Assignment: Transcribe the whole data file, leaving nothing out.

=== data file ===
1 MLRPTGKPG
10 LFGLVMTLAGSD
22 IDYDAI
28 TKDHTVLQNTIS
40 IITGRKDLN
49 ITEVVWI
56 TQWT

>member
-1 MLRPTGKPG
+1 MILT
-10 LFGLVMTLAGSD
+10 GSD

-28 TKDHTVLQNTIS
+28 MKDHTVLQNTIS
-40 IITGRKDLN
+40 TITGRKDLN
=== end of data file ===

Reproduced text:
1 MLRPTGKPG
10 LFGLVMTLAGSD
22 IDYDAI
28 TKDHTVLQNTIS
40 IITGRKDLN
49 ITEVVWI
56 TQWT

>member
-1 MLRPTGKPG
+1 MILT
-10 LFGLVMTLAGSD
+10 GSD

-28 TKDHTVLQNTIS
+28 MKDHTVLQNTIS
-40 IITGRKDLN
+40 TITGRKDLN